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My understanding is that a Daily Scrum meeting should be very quick, hosted in a friendly way and that it requires all the team members present. Because it is objective is to have everyone up to date with what everybody else is doing.

I like Scrum Daily Meetings that are held like that.

In my latest project our Daily Scrums are more like a Status Update meeting. Although the position is that we are holding Scrums and practicing proper Agile.

We are a distributed team, in 2 different countries, and the people that is in the same Country are not in the same office. As consequence we have virtual Scrums.

The problem is that our meetings always start on time, many people calls before the actual start time, so they actually start at the very first second of the meeting. Without any tolerance for small delays.

For example the last time we were on the phone and the person coordinating the meeting checked if everyone was on, and we said one of our team members was not on yet but he was calling. And I was told to start sharing without waiting for my team member.

Also everyone has a lot of meetings, and sometimes they are back to back with the Scrum meeting, so it is understandable if they arrive during the first or second minute of the meeting.

Is that the normal for teams practicing Daily Scrums? It is the first time that happens to me.

I can not find any bibliography directly about it. Although the presence of all team members is stressed, it is stressed also that the meetings should always start at the same time. But I imagine there can be a small delay tolerance.

I even read on a blog someone suggesting that the Scrum Master can place penalties if someone arrives "5 seconds" late. I thought the Scrums were supposed to be friendly, and having a penalty like that seems counter productive.

What is the recommended approach in a situation like this?

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5 Answers 5

up vote 22 down vote accepted

Like with any agile practice, scrum teams can decide this for themselves. If it bothers you, you should bring it up in your retrospective and try to come to a solution that everyone is happy with. Perhaps other team members feel the same way, but think that's "just how scrum is done."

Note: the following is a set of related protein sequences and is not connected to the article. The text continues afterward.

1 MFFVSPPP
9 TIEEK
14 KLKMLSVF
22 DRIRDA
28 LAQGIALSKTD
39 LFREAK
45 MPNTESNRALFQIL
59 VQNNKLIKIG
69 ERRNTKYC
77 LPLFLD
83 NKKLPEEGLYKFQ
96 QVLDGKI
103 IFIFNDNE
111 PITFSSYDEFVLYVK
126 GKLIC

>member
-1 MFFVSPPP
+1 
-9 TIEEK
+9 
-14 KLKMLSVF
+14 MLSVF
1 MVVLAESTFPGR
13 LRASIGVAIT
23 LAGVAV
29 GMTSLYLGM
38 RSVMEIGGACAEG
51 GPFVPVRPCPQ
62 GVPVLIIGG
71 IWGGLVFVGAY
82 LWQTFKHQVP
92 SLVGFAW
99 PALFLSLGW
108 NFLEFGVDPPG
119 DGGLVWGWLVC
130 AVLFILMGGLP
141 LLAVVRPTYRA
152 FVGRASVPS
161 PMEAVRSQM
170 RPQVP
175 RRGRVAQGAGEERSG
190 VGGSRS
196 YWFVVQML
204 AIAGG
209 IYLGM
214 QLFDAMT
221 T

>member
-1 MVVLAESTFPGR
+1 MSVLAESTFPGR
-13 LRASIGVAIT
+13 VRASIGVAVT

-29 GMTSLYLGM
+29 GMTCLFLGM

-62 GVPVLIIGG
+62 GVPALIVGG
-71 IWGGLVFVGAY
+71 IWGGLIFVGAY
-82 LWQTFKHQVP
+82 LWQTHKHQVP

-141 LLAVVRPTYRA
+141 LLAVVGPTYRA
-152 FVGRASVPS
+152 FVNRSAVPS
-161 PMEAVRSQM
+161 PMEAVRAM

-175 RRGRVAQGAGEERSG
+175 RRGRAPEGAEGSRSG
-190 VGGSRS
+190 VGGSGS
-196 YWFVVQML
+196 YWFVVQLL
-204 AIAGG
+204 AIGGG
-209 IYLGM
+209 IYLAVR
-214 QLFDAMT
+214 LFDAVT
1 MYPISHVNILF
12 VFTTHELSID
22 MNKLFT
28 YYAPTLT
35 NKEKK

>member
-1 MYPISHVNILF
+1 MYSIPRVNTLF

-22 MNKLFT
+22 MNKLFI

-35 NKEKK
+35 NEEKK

That being said, in my scrum meetings I start on the second unless three or more people are missing. For a meeting that everyone is required to attend every day, I feel it is disrespectful of everyone's time to do otherwise. When I'm the one that shows up late, my team starts without me. If we have time at the end, we go back to the tasks of people who came late.

I have been less strict about punctuality in the past, and what happened is people who showed up on time got tired of their time being wasted, so they started trying to guess when the meeting would actually start, and show up then instead, which had a snowball effect.

For a daily meeting, it's not the end of the world if someone occasionally misses part of it. Hopefully it isn't the only communication you're doing throughout the day.

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I get your point. Although I feel that it sort of breaks the spirit of the Daily Scrum, at least as it is described. Plus it has never been a delay more than a minute. And it is mostly, because the Software doesn't work well. The usual teleconference issues. –  Sky May 7 '14 at 20:35
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It's a lot easier in person as generally people are seated near each other, and can be grabbed if they are late. I am product owner on a project that sounds similar in that we have people working in at least four separate locations internationally. It is more difficult because sometimes people are "late" due to technical limitations. I personally think a balance can be made if people aren't abusing it. –  Steven Burnap May 7 '14 at 23:05